From 2010 through 2014, Chicago police shot and killed 70 people, more than half in six South Side districts. The Better Government Association finds the numbers.
Southeast Side residents banded together to kick petcoke storage facilities out of their neighborhood, but the battle’s not over. Chicago discovers how they did it.
The Vice Lords leader claimed to have reformed—but a 2003 shooting in Garfield Park left him quadraplegic for the last 12 years of his life. Carol Marin remembers him in the Sun-Times.
The Louis Sullivan–designed building burned in 2006; its small congregation has been unable to bring it back to life. The Tribune updates its condition.
With the city “in the midst of a black arts renaissance,” the young star continues his climb with a memorable set. Pitchfork recounts his headlining performance.
When we get the Obama Library, what are we actually getting? Rick Perlstein asks in The Baffler.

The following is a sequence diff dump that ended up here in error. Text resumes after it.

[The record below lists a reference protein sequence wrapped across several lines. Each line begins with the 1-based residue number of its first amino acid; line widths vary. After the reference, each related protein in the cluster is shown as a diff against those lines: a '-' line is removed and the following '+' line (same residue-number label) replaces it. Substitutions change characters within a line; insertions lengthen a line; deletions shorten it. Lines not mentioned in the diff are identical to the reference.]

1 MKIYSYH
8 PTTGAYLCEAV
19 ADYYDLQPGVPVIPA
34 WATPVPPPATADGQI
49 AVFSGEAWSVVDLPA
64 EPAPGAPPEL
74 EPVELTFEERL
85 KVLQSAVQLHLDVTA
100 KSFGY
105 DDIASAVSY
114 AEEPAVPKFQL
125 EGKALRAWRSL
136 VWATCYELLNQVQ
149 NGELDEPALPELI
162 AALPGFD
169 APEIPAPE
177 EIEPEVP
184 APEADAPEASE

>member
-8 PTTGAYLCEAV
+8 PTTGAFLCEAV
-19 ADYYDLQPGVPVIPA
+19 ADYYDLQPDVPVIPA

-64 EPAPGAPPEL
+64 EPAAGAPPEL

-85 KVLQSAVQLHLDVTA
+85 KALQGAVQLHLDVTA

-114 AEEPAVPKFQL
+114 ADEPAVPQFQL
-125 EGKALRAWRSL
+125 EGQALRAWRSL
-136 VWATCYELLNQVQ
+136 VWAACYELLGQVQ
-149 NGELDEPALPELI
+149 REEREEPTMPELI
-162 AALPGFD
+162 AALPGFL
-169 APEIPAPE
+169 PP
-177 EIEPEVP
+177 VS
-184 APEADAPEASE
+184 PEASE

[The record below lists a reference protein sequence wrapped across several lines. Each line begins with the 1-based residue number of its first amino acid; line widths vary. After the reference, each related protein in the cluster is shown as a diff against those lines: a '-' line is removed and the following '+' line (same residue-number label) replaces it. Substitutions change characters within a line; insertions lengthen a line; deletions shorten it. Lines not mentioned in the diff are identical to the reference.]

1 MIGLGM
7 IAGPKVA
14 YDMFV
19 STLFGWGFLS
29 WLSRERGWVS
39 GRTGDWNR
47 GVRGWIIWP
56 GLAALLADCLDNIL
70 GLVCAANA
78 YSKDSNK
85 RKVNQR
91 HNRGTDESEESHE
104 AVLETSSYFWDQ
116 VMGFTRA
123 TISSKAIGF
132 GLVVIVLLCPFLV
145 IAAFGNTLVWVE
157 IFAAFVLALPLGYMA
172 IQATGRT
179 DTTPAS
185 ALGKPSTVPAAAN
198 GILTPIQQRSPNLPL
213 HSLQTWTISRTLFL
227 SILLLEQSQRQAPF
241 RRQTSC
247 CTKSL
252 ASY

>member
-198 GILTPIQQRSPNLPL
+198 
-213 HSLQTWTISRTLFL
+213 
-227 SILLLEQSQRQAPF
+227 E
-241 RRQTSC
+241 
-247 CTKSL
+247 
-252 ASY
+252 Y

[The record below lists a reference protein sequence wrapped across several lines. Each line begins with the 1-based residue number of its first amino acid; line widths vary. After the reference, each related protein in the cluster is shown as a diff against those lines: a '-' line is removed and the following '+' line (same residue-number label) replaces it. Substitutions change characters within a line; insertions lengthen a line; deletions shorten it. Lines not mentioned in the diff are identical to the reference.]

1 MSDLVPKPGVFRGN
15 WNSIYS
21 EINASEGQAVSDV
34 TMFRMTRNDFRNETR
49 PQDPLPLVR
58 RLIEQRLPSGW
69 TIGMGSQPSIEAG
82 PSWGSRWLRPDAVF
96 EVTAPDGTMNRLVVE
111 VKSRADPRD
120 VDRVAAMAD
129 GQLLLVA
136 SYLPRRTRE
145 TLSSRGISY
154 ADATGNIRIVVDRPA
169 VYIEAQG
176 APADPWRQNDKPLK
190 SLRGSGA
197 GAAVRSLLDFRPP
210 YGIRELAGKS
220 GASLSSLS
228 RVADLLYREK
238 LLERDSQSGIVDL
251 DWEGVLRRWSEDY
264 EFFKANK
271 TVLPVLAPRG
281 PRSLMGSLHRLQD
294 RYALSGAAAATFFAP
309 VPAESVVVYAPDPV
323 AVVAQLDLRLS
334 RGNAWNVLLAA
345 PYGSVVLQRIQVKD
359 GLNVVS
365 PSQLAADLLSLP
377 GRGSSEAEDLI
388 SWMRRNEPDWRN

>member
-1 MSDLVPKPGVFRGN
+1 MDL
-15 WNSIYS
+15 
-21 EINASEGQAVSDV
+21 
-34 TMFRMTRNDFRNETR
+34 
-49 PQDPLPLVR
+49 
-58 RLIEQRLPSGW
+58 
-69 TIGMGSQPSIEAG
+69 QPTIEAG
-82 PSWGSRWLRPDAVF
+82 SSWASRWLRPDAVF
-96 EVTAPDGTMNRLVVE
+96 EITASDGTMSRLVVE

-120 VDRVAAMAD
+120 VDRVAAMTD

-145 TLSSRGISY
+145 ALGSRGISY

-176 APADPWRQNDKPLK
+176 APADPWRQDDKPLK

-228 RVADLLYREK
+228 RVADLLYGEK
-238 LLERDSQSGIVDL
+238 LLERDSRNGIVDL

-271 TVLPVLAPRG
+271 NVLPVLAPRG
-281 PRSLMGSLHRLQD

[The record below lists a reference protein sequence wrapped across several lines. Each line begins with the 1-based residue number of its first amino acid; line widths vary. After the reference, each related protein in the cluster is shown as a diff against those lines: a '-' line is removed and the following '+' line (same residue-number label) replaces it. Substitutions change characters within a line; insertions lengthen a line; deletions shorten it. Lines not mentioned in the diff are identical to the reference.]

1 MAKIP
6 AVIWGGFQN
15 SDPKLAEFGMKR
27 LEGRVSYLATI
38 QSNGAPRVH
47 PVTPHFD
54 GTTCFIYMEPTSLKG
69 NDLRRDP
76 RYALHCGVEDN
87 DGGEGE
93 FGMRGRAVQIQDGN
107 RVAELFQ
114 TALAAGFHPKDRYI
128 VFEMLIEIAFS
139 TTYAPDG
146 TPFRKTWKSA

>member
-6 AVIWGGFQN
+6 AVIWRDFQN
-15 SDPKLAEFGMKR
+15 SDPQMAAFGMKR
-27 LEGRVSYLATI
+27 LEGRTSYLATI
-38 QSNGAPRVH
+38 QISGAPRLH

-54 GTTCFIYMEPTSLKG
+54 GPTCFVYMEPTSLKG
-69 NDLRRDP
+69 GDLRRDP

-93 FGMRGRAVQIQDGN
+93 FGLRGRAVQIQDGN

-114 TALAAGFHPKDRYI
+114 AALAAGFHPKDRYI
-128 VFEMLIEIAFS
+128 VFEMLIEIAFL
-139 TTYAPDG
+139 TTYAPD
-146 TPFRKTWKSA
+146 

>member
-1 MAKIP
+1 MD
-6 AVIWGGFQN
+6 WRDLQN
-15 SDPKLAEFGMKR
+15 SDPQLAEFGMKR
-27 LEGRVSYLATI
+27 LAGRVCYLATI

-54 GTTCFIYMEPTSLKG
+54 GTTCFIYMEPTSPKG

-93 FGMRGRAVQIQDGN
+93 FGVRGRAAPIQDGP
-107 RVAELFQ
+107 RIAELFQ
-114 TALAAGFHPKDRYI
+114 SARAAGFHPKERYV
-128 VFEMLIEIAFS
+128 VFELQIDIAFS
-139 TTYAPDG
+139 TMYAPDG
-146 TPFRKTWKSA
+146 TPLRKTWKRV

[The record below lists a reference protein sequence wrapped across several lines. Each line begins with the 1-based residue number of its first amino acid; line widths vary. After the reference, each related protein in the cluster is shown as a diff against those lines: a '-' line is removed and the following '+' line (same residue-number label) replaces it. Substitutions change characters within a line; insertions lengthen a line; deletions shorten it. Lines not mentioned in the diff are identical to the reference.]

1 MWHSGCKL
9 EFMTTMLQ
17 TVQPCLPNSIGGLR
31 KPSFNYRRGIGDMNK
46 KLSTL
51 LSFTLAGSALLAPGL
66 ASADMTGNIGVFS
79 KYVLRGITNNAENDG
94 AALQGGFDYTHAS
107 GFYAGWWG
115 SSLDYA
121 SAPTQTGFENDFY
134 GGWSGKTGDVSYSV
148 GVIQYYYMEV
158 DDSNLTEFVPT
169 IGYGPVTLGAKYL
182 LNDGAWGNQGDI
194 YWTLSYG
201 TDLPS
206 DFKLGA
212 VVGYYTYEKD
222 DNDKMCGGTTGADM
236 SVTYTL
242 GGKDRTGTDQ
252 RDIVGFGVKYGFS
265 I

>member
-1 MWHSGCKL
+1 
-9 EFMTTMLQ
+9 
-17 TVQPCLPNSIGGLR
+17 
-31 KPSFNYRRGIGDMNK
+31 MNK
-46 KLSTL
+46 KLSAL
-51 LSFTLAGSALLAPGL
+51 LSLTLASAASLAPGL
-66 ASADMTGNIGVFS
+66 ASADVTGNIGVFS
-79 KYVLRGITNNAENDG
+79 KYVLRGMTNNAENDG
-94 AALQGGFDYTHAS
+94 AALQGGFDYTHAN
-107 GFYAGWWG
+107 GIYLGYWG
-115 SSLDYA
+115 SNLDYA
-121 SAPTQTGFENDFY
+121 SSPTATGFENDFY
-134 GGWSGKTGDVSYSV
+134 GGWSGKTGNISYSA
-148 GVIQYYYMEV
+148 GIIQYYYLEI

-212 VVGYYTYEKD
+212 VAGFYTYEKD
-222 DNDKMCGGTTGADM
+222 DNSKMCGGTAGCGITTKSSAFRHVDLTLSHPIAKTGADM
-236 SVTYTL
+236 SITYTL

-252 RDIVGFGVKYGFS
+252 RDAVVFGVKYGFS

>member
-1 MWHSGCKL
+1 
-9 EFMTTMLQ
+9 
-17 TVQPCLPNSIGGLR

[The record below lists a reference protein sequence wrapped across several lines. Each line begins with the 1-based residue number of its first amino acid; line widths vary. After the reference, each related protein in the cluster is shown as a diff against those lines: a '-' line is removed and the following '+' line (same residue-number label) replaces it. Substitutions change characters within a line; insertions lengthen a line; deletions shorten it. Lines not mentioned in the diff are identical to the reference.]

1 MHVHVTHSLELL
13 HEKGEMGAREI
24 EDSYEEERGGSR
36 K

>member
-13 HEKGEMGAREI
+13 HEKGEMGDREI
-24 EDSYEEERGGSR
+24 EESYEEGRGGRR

And he’s gotten more than 4,000 of them so far. The Reader profiles his project “Too Hard to Keep.”
The high-profile 606 and a long new prairie running from McCormick Place to 47th Street along Lake Shore Drive make the list. Crain’s allows some praise.
A move towards transit-oriented development would allow new housing to be built with no required parking, among other changes. Streetsblog Chicago details the plan.
The brilliant, enigmatic restaurant remains one of the city’s oddest—and best. Jeff Ruby revisits it for Chicago.
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